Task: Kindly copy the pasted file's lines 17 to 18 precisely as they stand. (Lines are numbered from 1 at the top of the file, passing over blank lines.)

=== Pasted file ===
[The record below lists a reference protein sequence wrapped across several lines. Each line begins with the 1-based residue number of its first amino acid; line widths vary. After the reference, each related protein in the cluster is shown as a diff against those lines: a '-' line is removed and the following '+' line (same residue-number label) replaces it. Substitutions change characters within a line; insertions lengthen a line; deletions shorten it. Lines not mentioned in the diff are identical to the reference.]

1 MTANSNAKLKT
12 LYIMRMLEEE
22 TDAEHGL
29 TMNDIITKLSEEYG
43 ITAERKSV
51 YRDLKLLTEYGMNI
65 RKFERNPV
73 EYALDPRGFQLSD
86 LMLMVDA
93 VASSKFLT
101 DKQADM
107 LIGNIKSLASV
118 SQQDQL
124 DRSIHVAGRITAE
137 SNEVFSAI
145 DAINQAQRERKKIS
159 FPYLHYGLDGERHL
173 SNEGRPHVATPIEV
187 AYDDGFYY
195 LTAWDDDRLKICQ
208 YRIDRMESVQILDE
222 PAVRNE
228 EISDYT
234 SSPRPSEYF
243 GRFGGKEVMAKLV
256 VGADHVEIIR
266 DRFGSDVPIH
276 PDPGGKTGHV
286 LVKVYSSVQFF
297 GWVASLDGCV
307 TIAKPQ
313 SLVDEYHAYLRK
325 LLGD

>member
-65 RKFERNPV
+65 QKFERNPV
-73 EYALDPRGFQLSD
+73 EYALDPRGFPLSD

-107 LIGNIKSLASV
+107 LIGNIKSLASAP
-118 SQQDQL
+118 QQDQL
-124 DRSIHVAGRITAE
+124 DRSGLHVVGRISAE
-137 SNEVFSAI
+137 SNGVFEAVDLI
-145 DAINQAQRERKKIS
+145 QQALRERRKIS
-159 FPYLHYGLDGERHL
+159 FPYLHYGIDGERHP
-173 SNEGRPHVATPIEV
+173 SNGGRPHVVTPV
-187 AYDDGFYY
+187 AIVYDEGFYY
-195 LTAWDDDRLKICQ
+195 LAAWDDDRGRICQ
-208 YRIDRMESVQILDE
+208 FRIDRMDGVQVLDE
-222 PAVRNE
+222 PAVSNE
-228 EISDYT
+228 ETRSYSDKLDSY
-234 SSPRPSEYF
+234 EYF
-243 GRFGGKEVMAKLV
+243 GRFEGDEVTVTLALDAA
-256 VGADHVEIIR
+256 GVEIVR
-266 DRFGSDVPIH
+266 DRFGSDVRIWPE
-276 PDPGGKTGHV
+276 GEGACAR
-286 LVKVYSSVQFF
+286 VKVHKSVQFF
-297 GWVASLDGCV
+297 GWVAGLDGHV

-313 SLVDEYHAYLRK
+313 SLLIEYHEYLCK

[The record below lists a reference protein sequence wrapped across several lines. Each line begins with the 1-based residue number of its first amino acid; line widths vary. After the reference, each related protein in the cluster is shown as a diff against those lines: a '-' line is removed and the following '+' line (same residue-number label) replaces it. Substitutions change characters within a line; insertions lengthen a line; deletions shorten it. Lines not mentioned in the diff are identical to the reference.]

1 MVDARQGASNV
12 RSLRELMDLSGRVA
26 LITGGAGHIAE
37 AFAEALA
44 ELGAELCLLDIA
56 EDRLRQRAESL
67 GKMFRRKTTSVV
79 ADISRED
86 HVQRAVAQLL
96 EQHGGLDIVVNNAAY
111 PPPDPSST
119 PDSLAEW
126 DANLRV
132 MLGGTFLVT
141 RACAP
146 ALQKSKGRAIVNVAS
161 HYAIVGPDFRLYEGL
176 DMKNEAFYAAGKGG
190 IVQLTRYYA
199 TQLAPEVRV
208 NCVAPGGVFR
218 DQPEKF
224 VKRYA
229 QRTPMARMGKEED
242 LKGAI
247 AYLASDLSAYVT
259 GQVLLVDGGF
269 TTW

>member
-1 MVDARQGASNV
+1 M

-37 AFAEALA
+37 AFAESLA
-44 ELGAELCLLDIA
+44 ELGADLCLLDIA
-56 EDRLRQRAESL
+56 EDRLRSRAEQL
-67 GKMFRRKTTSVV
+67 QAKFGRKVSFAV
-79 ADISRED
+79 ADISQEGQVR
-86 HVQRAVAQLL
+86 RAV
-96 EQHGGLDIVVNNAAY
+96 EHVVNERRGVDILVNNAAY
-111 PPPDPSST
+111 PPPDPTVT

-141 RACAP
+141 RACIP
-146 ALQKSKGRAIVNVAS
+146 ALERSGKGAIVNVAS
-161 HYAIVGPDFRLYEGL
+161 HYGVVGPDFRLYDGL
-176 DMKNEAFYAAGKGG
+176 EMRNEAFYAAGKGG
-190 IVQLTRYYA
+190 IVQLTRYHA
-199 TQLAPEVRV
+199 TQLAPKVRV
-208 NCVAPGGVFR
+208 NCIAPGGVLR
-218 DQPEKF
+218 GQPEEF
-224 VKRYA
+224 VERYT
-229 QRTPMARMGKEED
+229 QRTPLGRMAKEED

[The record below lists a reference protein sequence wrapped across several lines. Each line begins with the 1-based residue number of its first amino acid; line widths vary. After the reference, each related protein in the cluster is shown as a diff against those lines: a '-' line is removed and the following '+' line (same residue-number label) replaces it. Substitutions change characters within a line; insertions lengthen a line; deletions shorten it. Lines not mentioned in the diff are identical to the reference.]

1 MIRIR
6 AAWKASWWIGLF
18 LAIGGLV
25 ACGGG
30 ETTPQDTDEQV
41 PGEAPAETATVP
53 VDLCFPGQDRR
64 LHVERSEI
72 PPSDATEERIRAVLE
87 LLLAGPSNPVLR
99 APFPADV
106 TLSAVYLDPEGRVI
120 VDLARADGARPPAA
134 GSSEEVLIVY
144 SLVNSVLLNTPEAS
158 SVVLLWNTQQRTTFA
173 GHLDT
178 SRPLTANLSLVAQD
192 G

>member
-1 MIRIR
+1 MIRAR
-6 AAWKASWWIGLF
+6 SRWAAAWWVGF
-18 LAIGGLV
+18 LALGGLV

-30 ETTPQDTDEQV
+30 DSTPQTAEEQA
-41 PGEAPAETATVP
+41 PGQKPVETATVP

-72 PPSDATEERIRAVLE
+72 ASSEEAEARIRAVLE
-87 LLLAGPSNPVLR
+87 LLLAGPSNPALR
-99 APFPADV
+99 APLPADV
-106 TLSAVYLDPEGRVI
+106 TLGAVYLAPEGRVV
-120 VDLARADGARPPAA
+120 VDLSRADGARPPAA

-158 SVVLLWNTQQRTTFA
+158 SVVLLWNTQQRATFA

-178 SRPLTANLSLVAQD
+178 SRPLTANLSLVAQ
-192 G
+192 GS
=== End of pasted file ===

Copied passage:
145 DAINQAQRERKKIS
159 FPYLHYGLDGERHL